A Letter to White America:
Make This the Last Summer of Our Discontent
EMMETT TILL WOULD HAVE BEEN 79 IF HE WERE ALIVE TODAY.
He might have had children and grandchildren to dote on and share wisdom with. Or, if not, he might have had a wider community of neighbors, colleagues, and friends—people to share jokes with; people to wave to on his daily walks.
He might have had a legacy he built with his own two hands—a business to hand down; a career to take pride in; a lifetime of reflections, ideas, and memories to put down on paper or tell a trusted ear in the quiet moments amidst the cacophony of life.
He might have been able to see his mother, Mamie Till Mobley, through her old age. To lay flowers on her grave and be the keeper of her memory.
Instead, Mamie was the keeper of his.
The Lynching of Emmett Till
Mamie Till Mobley, the mother of Emmett Till, chose to have an open-casket funeral for her 14-yeard-old son in order to force America to reckon with the brutality of his lynching by Roy Bryant and J. W. Milam, who were both White men.
Emmett Till never made it past 14.
His murderers, Roy Bryant and J. W. Milam, both White men from Money, Mississippi, made it to 63 and 61, respectively. Carolyn Bryant, the White woman whose false testimony was instrumental in the acquittal of Bryant and Milam, is still alive.
August 28, 2020, marks the 65th anniversary of the lynching of Emmett Till, a Black boy from Chicago who was spending the summer with family in Mississippi when he was killed. A Black boy who liked to chew bubble gum and who had, like all people do, dreams both realistic and fantastic about what the future might bring to him. A Black boy who lost his life due to the fragility of White toxic masculinity and the complicity of White womanhood.
August 28, 2020, also marks the 57th anniversary of the March on Washington for Jobs and Freedom. When the March’s organizers, A. Philip Randolph and Bayard Rustin, chose August 28 for that day of solidarity and speeches and remembrance, it wasn’t just because it felt like a fitting day for reflection on 1963’s “summer of our discontent.” The day wasn’t chosen just to remember the countless people, mostly Black, but some White as well, who had been intimidated, beaten, and killed by both state and civilian forces as they fought for racial justice and civil rights over the course of those summer months. It was also chosen to remember, and honor, Emmett Till, who was neither the first nor the last Black boy to lose his life at the hands of American White supremacy.
The summer of 1963 was a summer of discontent for Black Americans and their White American allies. Birmingham, Alabama, became the epicenter of civil disobedience. Throughout those fraught months, Americans young and old, Black and White, poor and wealthy joined together to protest the physical and structural violence accompanying the racial discrimination manifested in Jim Crow laws, police brutality, domestic terrorism, and economic disparity.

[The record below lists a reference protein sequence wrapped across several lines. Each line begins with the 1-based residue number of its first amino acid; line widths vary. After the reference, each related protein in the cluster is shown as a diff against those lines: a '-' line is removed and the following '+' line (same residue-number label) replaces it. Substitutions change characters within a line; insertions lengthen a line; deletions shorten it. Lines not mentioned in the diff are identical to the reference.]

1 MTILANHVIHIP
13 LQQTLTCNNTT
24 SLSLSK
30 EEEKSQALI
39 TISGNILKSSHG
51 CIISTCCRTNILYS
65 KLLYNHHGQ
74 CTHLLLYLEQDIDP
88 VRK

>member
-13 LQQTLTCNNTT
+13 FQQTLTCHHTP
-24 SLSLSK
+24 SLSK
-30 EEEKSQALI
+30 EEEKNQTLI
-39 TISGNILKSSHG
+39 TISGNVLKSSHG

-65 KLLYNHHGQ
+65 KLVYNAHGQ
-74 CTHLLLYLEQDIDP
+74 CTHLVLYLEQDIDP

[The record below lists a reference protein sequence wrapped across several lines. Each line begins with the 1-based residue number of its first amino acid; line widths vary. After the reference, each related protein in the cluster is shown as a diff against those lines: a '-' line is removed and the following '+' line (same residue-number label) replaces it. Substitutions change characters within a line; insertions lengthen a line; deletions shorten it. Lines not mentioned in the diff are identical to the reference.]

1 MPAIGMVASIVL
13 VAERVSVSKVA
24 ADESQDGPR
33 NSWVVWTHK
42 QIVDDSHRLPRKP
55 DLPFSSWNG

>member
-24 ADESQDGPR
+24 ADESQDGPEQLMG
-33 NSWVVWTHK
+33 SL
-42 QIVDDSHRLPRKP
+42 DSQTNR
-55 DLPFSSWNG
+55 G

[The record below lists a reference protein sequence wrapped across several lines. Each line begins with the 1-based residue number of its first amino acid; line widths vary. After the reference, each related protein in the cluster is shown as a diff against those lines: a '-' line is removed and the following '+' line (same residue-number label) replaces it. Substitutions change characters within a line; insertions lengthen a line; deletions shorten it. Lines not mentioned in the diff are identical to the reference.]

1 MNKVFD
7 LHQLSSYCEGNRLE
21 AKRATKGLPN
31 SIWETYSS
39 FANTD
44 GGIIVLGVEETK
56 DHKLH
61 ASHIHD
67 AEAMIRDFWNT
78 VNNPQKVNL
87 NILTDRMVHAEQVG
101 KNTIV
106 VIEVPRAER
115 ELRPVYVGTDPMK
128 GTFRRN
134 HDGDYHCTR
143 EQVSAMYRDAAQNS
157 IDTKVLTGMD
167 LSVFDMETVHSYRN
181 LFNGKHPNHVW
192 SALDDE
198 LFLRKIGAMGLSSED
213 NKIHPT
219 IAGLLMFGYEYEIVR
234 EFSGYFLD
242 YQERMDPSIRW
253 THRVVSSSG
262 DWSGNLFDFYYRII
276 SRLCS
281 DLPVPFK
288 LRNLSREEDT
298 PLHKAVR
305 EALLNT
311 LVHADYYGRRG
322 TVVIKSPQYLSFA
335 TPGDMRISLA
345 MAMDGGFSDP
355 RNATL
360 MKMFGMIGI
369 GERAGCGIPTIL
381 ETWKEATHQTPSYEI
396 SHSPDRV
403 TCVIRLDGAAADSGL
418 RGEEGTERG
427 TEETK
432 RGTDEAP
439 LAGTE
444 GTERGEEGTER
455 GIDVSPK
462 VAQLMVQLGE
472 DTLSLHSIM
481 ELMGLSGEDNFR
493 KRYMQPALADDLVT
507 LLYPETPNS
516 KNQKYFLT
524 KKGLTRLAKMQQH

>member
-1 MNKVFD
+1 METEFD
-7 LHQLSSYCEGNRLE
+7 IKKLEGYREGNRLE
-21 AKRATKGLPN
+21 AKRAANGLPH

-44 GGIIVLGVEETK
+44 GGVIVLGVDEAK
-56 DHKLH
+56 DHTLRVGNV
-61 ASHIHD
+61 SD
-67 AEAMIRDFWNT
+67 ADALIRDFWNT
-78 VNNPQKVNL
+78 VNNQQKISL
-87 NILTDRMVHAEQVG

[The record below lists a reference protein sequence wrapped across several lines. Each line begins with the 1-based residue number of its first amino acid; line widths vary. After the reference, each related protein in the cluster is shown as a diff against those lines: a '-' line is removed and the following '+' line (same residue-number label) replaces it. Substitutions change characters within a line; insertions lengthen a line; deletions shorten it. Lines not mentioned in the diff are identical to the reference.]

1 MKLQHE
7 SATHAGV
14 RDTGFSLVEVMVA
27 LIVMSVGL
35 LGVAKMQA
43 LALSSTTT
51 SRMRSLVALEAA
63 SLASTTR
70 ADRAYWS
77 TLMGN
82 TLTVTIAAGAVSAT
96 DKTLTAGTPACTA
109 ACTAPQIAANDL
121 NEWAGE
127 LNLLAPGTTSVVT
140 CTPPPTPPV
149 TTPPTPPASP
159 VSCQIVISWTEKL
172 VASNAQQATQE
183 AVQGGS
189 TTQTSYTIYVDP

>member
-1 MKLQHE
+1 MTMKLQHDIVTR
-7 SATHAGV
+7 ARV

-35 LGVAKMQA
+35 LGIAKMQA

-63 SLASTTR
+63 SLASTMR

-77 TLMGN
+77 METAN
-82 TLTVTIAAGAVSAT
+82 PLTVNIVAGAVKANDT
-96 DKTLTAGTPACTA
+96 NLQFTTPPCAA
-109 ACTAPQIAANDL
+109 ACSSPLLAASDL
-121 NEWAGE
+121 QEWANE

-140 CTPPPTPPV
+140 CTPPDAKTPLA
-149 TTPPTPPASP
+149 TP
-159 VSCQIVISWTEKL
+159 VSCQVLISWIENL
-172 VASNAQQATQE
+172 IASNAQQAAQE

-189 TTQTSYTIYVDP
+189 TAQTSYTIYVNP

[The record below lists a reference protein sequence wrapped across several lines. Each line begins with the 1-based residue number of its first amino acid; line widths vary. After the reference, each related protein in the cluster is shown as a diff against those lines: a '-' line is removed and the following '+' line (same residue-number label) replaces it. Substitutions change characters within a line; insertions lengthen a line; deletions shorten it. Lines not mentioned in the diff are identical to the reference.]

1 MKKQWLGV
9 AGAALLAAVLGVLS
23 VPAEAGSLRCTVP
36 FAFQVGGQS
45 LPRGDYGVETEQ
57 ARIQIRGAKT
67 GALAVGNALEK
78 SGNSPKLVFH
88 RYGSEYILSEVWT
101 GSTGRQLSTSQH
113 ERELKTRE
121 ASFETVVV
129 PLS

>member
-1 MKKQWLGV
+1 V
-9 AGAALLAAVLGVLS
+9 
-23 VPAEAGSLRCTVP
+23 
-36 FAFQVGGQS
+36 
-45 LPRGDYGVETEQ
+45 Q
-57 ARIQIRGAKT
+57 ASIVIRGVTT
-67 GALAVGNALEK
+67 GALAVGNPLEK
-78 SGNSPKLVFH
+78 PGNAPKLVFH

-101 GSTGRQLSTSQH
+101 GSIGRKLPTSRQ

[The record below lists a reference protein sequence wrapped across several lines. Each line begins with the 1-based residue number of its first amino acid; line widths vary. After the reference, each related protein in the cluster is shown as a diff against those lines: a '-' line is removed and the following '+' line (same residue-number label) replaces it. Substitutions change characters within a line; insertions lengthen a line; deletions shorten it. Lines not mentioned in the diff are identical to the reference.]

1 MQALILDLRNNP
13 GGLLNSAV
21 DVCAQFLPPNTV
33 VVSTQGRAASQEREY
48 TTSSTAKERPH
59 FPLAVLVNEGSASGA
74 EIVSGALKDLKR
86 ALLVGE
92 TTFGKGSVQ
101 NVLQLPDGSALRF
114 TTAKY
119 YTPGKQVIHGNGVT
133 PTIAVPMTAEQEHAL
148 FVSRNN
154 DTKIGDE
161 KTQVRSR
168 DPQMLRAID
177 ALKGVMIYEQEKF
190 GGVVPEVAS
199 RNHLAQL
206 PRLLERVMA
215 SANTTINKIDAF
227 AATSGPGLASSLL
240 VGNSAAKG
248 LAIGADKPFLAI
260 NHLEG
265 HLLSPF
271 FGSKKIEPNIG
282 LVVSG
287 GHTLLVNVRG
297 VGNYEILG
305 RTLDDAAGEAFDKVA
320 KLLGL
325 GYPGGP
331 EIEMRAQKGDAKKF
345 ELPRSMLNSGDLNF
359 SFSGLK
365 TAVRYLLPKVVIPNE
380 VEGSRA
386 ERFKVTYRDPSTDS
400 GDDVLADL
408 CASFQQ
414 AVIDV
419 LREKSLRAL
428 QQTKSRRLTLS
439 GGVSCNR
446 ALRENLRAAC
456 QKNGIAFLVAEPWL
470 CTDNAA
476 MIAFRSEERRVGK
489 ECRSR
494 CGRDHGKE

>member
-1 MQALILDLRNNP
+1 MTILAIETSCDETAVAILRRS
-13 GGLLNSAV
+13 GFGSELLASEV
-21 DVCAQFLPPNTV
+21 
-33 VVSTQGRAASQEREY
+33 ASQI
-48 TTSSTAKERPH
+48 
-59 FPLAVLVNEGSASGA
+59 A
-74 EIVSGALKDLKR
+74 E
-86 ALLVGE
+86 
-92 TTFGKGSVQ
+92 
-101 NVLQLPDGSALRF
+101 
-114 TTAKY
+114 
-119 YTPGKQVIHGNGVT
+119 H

The label “summer of our discontent” arose from the resistant backlash of many White Americans to Black Americans’ demands for an end to their second-class citizenship status, demands that called for an acknowledgment of their humanity and a genuine embrace of their emancipation.
One hundred years earlier, the Emancipation Proclamation of 1863 presented the nation with an opportunity to claim freedom for all Americans, not only the descendants of enslaved Black people. A century later, the “summer of our discontent” presented the nation with the same opportunity.
However, neither moment resulted in America as a country coming to terms with its history to ensure a “more perfect union.”
Unity does not demand total agreement, but it does require a basic acceptance of the lives and thoughts of those desirous of the same goal. More than five decades later, America has neither achieved a “more perfect union” nor presented itself as desirous of the same goal—namely, the dismantling of White supremacy and the end of anti-Black racism.
The injustices that led to the Emancipation Proclamation of 1863 and the 1963 “summer of our discontent” persist in 2020. As a result, we are living through another summer of discontent—another summer of White supremacist violence; another summer of police brutality; another summer of Americans taking to the streets either to demand change or to retrench the same ideologies that have long prevented this country from realizing its dream of true freedom for all people who call it home.
During this summer of discontent, we have lost many more Black lives to the terror of White supremacy. We have lost George Floyd, 46. We have lost Tony McDade, 38. We have lost Rayshard Brooks, 27. We have lost David McAtee, 53.
Before we lost George Floyd, we lost Breonna Taylor, 26. Nearly six months after she was killed while sleeping in her Louisville, Kentucky, home, the officers who killed her have yet to be arrested or charged. From January 1, 2020, to this statement’s writing, 121 Black people have been shot and killed by police in America. That count doesn’t include people like George Floyd, who was killed with a knee on his neck, or people like Ahmaud Arbery, who was murdered by two White men in Georgia who were not arrested until video of the murder sparked a public outcry.
We have nearly lost Jacob Blake, 29, because a Black man with his back turned is no longer human in the eyes of a White supremacist system. Instead of seeing him as a person whose three children witnessed his attempted murder from his car, Kenosha authorities are fixating on the knife they found in the vehicle. Meanwhile, 17-year-old Kyle Rittenhouse, who is White, is depicted as a boy who cleaned up graffiti before killing two protestors in front of Kenosha police.
Rittenhouse was taken into custody, unharmed, half a day later. Blake, now paralyzed, lies handcuffed to his hospital bed, because even after being shot seven times, the White supremacist criminal legal system sees him as less than human and deserving of chains.